Educators, Administrators Deal with Broken iPads

Students in Wausau, WI school district may have access to a large number of iPads in their classrooms, but what’s catching many people’s attention is not the learning benefit the devices bring to the classroom, but rather the cost of repairing them when they break.  The Wisconsin schools recently started their new semesters, and if last year was any indication, the district can expect about 20 percent of its iPads to break by the end of the term.

One of the district’s principals Jeff Reiche said that some of his days are spent solely on iPad repairs. The district spent about $870,000 for the devices, and distributed about 1,000 of them to students.

Ouch.

At Reiche’s school, 135 iPads were handed out to students. Of those, 25 needed repairs. As many consumers know, Apple products are notoriously expensive to repair. And Apple itself doesn’t actually perform repairs, which leaves third-party businesses with plenty work to do. The school reported a typical screen replacement cost $275, and so they started requiring parents to pay into an insurance program. Parents pay $34 per school year at a special group rate. And since the iPads go home with each student lucky enough to receive one, some parents’ homeowners insurance comes into play.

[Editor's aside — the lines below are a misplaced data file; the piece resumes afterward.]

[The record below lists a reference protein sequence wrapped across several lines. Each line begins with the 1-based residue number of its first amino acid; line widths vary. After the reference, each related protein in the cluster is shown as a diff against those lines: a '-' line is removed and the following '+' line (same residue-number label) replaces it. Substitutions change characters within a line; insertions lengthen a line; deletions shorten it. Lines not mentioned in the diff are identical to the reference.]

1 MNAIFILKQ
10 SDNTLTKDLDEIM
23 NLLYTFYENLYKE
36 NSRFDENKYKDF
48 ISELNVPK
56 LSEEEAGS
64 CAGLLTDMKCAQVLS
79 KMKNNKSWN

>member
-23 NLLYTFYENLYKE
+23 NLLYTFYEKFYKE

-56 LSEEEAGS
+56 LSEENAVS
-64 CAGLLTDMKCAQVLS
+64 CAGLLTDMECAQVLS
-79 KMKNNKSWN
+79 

While the repairs and the costs are occupying the administrators mind, most of them say that the bill is worth it.

“Without a doubt, students are more engaged,” Reiche said. The tablets tend to keep students interested in work, even at the end of the year when students are “checked out.”

“The iPad is a tool, not a teaching strategy,” said Tera Fieri, a Wausau science teacher. “The use of technology has to work as part of the teaching strategy.”

The district may also wish to add to Fieri’s words and inform students that the iPad is not a toy either. Kids will be kids, and things will be broken. But as iPads and other mobile devices begin to factor more into education, perhaps we’ll see students exercise more caution with their flashy learning devices.